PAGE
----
Using a recent public garden project from Kamloops, BC Canada as a case-study, this paper explores the ways in which public edible gardens have the potential to redefine current discourses and practical approaches to sustainability on a local level. We engage with a cross-section of interdisciplinary literature that both questions and interrupts mainstream definitions of sustainability. Drawing from this literature and our research results as participant observers, we ask questions about how public produce gardens, as sites of collaboration, might speak to current discourses of sustainability, social capital, and sense of place in urban centers.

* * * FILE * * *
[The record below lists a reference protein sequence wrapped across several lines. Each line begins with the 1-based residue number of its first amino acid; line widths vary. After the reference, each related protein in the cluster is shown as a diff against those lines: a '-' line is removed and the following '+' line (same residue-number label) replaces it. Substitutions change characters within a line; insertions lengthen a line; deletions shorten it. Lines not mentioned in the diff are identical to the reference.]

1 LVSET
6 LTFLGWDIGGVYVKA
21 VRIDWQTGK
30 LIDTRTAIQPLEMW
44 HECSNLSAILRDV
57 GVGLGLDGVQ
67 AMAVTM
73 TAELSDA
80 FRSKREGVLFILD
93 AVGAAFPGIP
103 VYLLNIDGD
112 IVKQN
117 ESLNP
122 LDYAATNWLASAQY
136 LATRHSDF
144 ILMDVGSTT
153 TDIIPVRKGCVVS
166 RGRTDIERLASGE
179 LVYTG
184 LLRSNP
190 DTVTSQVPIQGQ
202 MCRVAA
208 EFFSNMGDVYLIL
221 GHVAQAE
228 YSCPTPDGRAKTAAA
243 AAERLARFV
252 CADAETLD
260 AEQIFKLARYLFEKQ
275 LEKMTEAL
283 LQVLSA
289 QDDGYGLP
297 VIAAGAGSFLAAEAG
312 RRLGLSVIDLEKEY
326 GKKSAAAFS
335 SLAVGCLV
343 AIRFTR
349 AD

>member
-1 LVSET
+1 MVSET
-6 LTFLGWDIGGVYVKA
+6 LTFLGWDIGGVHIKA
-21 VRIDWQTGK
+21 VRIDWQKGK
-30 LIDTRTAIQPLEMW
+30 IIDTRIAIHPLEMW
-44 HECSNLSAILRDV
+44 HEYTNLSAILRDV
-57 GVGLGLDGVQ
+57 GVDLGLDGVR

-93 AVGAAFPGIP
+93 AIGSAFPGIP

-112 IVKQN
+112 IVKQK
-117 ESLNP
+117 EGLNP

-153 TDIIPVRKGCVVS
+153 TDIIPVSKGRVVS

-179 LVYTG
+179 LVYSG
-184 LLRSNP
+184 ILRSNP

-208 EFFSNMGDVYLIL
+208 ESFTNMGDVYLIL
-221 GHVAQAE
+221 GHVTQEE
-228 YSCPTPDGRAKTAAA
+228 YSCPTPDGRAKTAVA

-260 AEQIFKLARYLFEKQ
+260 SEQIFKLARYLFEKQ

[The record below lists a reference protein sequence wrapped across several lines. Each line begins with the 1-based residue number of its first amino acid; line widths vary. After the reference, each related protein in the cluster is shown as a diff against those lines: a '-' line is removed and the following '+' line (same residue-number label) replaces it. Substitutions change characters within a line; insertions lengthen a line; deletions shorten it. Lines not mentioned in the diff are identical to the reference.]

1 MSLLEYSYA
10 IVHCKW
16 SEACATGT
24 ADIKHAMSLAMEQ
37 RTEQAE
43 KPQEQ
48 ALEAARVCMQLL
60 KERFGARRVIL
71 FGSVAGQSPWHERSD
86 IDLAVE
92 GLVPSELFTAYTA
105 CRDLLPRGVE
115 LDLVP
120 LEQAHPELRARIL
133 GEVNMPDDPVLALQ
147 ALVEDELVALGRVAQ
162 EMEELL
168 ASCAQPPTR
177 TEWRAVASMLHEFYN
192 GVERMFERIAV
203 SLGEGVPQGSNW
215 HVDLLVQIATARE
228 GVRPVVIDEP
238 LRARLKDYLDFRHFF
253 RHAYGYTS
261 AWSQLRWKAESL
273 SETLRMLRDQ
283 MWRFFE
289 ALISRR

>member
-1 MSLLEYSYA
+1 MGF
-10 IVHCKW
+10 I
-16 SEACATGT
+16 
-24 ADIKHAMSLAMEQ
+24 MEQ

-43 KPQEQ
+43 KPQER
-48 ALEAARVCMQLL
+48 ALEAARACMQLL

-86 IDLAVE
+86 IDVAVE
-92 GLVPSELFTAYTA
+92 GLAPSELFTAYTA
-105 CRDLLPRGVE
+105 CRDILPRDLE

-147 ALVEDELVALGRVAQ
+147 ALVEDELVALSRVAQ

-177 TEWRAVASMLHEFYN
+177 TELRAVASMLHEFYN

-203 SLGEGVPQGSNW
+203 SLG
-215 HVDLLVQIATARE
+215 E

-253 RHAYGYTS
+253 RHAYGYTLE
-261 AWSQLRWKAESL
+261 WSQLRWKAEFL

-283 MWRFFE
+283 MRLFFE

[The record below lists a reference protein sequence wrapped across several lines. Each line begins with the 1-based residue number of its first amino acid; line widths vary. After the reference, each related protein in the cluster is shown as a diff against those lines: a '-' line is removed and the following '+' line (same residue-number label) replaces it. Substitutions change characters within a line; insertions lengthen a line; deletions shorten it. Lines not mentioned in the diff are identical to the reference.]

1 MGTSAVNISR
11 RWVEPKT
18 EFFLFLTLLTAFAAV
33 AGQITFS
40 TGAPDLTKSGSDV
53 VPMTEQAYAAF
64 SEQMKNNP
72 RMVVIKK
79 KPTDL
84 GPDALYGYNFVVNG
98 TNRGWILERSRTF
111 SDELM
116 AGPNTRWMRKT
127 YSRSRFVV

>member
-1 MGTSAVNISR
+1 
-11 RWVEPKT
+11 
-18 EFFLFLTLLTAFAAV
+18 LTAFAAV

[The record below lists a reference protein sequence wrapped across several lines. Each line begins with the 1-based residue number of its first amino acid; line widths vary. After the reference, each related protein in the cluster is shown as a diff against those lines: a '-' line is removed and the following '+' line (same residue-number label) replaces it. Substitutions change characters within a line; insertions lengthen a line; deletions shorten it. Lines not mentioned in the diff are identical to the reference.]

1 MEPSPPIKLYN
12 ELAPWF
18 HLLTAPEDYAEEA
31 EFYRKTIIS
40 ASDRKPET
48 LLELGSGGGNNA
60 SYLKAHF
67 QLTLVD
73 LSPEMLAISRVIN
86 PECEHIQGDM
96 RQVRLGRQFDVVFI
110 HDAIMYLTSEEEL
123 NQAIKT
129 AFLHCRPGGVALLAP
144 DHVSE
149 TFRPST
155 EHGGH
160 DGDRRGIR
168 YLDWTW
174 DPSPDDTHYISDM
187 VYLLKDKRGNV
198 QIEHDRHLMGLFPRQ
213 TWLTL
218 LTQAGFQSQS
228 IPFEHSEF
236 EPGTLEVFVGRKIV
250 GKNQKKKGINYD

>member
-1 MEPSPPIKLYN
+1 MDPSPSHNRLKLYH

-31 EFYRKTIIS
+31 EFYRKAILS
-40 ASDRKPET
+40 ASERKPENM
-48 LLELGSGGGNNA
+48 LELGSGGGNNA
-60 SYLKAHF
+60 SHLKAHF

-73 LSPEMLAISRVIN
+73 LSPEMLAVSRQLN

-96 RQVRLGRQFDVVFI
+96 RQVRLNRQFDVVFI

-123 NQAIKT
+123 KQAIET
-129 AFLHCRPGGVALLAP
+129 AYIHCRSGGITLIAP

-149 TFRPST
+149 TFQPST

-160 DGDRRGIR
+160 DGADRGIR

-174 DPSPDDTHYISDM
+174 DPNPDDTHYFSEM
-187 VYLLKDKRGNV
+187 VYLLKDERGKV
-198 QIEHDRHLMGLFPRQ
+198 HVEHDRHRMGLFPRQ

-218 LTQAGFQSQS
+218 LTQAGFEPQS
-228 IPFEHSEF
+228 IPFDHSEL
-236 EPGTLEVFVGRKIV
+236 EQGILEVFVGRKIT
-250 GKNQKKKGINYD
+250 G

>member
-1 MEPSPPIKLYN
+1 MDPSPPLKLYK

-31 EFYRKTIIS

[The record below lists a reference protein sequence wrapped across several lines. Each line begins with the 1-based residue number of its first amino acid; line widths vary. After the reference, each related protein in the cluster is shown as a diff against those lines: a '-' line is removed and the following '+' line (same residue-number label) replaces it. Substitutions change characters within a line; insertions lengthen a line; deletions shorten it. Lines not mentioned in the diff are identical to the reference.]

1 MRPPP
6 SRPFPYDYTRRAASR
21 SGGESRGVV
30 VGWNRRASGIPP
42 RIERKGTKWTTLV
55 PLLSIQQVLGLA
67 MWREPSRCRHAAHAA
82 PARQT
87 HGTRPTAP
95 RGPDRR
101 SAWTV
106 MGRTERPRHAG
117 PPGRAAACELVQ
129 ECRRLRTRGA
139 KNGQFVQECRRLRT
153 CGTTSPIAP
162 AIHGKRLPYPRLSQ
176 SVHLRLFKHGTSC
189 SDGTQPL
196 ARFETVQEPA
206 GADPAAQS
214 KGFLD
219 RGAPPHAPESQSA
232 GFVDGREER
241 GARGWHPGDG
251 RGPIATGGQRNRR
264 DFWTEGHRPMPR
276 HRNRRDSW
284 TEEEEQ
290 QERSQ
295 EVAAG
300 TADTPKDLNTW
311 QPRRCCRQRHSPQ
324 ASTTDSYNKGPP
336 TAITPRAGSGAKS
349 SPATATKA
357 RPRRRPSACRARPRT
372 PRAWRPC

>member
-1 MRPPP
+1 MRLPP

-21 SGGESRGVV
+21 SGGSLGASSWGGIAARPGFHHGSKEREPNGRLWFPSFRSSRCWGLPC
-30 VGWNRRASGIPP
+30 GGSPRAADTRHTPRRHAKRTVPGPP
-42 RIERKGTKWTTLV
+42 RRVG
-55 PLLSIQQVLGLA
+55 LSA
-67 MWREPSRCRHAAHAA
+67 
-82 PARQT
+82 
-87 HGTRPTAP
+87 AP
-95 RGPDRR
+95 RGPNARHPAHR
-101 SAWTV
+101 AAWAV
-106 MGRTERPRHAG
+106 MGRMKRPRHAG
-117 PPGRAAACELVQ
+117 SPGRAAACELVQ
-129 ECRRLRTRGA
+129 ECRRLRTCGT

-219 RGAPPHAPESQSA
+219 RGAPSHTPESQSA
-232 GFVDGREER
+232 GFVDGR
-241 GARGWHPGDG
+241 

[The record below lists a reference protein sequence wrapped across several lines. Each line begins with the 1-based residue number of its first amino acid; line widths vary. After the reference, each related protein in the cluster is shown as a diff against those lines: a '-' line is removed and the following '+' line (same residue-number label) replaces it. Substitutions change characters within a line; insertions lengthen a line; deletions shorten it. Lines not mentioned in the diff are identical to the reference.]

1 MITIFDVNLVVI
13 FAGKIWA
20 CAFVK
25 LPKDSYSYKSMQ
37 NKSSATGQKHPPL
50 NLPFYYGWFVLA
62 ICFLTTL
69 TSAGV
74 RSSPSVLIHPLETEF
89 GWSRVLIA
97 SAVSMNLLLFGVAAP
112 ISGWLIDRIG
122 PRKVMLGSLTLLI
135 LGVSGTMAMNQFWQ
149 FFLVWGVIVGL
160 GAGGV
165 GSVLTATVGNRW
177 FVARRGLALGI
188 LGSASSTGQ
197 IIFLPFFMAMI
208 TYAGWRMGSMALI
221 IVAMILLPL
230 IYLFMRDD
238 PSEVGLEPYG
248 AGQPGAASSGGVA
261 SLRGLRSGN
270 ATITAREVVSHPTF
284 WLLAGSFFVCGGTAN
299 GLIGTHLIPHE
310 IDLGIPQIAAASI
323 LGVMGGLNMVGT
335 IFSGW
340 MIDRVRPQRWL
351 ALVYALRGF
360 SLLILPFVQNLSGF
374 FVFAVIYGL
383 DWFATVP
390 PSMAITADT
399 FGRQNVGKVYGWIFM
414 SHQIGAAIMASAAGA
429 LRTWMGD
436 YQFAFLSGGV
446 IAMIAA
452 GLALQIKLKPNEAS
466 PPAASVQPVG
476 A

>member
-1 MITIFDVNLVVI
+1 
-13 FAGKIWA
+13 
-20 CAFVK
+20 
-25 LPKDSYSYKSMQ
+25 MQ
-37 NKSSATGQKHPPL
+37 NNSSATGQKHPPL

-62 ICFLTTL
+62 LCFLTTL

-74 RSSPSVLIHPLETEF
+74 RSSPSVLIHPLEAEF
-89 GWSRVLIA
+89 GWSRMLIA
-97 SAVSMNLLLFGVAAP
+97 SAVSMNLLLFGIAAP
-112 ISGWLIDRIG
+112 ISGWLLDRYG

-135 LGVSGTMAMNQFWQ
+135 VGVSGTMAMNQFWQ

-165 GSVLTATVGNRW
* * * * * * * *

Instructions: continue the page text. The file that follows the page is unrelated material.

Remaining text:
|Keywords:||Public Produce, Urban Agriculture, Public Space, Community Activism, Food Policy, Sustainability, Public Policy, Healthy Urban Landscapes, Community Gardens, Sense of Place, Community Partnerships|
Assistant Professor, School of Tourism, Tourism Management Department, Thompson Rivers University, Kamloops, BC, Canada
MA Student, Media and Communication Studies, Concordia University, Montreal, QC, Canada